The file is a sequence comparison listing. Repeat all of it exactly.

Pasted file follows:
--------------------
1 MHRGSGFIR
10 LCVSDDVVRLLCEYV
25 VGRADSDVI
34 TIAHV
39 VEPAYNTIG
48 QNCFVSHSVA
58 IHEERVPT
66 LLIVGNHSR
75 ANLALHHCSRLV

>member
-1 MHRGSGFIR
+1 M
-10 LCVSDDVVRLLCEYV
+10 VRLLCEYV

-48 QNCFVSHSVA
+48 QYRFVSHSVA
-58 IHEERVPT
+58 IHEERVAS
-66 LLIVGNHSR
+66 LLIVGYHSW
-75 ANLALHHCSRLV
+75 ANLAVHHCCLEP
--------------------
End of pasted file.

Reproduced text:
1 MHRGSGFIR
10 LCVSDDVVRLLCEYV
25 VGRADSDVI
34 TIAHV
39 VEPAYNTIG
48 QNCFVSHSVA
58 IHEERVPT
66 LLIVGNHSR
75 ANLALHHCSRLV

>member
-1 MHRGSGFIR
+1 M
-10 LCVSDDVVRLLCEYV
+10 VRLLCEYV

-48 QNCFVSHSVA
+48 QYRFVSHSVA
-58 IHEERVPT
+58 IHEERVAS
-66 LLIVGNHSR
+66 LLIVGYHSW
-75 ANLALHHCSRLV
+75 ANLAVHHCCLEP